The details of the affair are as brief as the affair itself, the man being someone she occasionally had to interact with in her job. Takiko misses the initial signs of pregnancy, but the dawning realization that she is going to bring a baby into the world does not particularly terrify her. In some way, she is in denial – she can’t understand her situation other than what it is, that she is pregnant, but the wider implications of it (the circumstances of her pregnancy and the pitfalls of single motherhood) escape her. She remains ambivalent about abortion until it is too late, when it is clear now that the baby must be born. The mother also resigns to the fact that abortion is no longer an option on the table. She offers to help Takiko during the time of her delivery, but Takiko, unsurprisingly, refuses…accusing her mother of being a hypocrite. However, the mother does visit Takiko at the hospital daily, also coming to pick her up on the day she’s discharged.

The grimness of her family life only heightens her resolve to chart her own path, to break away from her parents, find her own place and begin life anew with her baby. But that’s easier said than done, Takiko quickly realizes. Motherhood forcibly alters the way Takiko sees the world. Before the pregnancy, Takiko was like any other student with a vibrant social life and a slew of boyfriends, indifferent towards her career, although she does manage to secure a job. But the birth of Akira and her role now as a single mother changes all that.

The next few chapters are an absorbing depiction of the daily grind of motherhood – finding a suitable day care center for Akira while Takiko hunts for a job (she is compelled to accept that she must find work first before she can even consider buying a house). She treads a fine line; struggling to navigate the requirements of the jobs she does manage to secure, overwhelmed by the pressure to stick to timelines and deadlines, not to mention, taking care of Akira once home.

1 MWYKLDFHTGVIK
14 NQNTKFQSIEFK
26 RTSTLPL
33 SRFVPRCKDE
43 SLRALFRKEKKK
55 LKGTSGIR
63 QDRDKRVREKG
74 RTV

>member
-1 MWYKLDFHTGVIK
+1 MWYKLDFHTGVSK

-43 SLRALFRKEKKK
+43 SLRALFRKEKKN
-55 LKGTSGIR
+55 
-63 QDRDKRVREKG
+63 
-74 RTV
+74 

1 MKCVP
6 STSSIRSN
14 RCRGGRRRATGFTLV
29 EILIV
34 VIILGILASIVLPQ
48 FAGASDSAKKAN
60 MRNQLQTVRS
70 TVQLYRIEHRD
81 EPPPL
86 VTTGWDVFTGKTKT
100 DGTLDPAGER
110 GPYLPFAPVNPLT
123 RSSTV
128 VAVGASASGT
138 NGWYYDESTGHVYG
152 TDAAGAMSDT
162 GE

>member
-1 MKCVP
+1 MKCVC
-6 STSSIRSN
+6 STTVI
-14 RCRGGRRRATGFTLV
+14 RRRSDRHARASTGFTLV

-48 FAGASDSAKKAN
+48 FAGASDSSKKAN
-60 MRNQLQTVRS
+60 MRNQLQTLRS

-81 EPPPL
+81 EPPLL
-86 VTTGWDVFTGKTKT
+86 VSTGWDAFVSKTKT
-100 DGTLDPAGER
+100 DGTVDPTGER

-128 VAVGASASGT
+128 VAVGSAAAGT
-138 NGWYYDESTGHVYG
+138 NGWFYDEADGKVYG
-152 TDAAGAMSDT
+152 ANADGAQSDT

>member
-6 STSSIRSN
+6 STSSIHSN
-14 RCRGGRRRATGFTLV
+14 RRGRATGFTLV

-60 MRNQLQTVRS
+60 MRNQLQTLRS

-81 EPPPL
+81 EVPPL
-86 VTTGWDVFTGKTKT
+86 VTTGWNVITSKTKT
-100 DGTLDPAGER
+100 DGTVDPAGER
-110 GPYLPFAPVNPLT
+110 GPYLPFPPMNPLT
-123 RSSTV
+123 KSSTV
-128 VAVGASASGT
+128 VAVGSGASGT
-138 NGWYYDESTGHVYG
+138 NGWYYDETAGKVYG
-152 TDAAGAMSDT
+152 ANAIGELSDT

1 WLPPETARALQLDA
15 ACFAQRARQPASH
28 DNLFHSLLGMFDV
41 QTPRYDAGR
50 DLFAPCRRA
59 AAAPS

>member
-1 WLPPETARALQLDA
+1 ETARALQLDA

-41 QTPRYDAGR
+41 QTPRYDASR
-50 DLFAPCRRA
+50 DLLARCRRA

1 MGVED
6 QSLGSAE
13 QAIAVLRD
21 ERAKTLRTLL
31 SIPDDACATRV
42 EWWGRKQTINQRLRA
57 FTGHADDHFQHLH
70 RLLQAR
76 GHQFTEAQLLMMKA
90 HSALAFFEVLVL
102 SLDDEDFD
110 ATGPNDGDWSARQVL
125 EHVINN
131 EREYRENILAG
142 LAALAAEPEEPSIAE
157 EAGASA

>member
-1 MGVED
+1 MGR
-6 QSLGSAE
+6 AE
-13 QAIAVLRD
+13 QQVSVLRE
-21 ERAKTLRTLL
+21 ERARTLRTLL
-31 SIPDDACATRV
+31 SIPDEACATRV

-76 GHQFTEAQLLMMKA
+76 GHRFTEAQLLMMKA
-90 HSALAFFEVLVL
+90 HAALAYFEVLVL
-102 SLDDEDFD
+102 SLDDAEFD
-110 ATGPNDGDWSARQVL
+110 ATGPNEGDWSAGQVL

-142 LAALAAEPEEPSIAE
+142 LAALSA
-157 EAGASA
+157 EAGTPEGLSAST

It’s only when she comes across Misawa Gardens later does Takiko find a job of her calling, and along with it a sort of an awakening, the awareness of deep new feelings and a chance for love.

Single motherhood and its myriad challenges is one of the biggest themes in both Woman Running in the Mountains and Territory of Light; a topic obviously close to Tsushima’s heart given that she was also a single mother. What’s interesting though is how this theme evolves in different ways in both novels. In Territory of Light, the protagonist is divorced, and she struggles to balance the demands of motherhood (she has a young daughter) with the desire to have a life of her own. The scenario is different in Woman Running in the Mountains, where the responsibility of single parenting falls on Takiko simply because she gives birth to a child without marrying. For Takiko her life with Akira, despite the slew of hurdles associated with early motherhood, is akin to an oasis in a barren desert.

The book explores the theme of a woman’s quest for freedom, to carve out an independent life for herself. By keeping her baby, Takiko chooses to forge her own path and make her own decisions; in many ways, defying traditional, conservative Japanese norms, at a time when single motherhood let alone an illegitimate child were unheard of. An element of control also imposed by society does not deter her. This is particularly exemplified by her mother who accuses Takiko of being casual and careless as a mother when that is hardly the case; Takiko is well aware of the practical matters of motherhood and rises to the challenge despite various setbacks.

Woman Running in the Mountains is also a beautiful meditation on loneliness and alienation and how our minds find unique ways to cope. Crippling poverty, the weight of motherhood and a toxic family environment heighten Takiko’s sense of alienation. On the one hand, there’s nothing much to distinguish her experiences of motherhood from those of countless women in the same boat. It’s hardly a big deal, and yet Takiko is always made aware of the fact that as far as she is concerned it is a big deal. Other women have husbands and the children are a product of marriage. Takiko is a single mother and her son is born out of wedlock; both factors unthinkable in Japan at the time.